John A. Paulson School of Engineering and Applied Sciences/Harvard University
A titanium dioxide metamaterial lens
It might be small, but it s a big feat.
In a normal lens, a curved glass surface a few millimetres or even centimetres thick redirects light rays to a common focal point.
To improve the image – say, to take out distortions, or make sure different wavelengths of light all get focused correctly – you have to keep adding glass layers.
As a result, cameras, microscopes and telescopes are limited in part by the size and heft of the lenses they require.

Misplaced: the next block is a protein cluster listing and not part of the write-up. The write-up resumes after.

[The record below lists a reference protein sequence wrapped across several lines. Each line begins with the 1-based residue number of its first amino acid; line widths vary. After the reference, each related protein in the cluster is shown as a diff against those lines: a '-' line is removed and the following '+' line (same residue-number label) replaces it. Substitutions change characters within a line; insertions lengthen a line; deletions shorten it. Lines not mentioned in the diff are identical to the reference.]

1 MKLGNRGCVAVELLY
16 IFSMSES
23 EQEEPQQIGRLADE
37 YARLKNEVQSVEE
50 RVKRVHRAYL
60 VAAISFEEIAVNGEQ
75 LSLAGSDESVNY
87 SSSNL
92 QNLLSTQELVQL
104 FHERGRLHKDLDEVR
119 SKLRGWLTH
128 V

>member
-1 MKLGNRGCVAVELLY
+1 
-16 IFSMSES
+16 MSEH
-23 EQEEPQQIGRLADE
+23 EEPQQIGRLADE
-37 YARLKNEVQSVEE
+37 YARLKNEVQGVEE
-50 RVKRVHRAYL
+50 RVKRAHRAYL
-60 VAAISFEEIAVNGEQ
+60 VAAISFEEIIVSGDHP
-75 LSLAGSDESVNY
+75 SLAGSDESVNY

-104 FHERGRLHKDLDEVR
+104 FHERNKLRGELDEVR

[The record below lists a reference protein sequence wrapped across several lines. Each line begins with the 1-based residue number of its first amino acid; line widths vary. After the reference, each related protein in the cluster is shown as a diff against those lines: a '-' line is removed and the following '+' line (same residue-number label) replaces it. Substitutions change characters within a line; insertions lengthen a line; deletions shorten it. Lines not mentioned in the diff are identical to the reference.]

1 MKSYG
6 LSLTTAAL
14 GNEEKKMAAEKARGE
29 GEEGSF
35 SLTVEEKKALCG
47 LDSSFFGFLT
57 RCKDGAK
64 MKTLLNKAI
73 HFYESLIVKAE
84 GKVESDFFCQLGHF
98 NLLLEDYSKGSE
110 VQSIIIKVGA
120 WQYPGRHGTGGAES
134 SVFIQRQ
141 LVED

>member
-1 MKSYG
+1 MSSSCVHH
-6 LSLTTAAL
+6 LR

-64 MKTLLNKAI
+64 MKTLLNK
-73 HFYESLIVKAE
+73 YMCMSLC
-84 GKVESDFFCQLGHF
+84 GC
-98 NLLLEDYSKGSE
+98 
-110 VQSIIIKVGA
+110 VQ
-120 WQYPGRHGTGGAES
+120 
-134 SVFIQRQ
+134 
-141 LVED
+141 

Using a beam of electrons, the team carved nanofins – 600-nanometre-tall blocks that together resemble the world s smallest Stonehenge – out of a block of titanium dioxide.
Each could focus light more sharply than a 55-millimetre-thick Nikon microscope lens with similar optical properties – even though the 600-nanometre-thick metamaterial lens was 100,000 times thinner than the Nikon.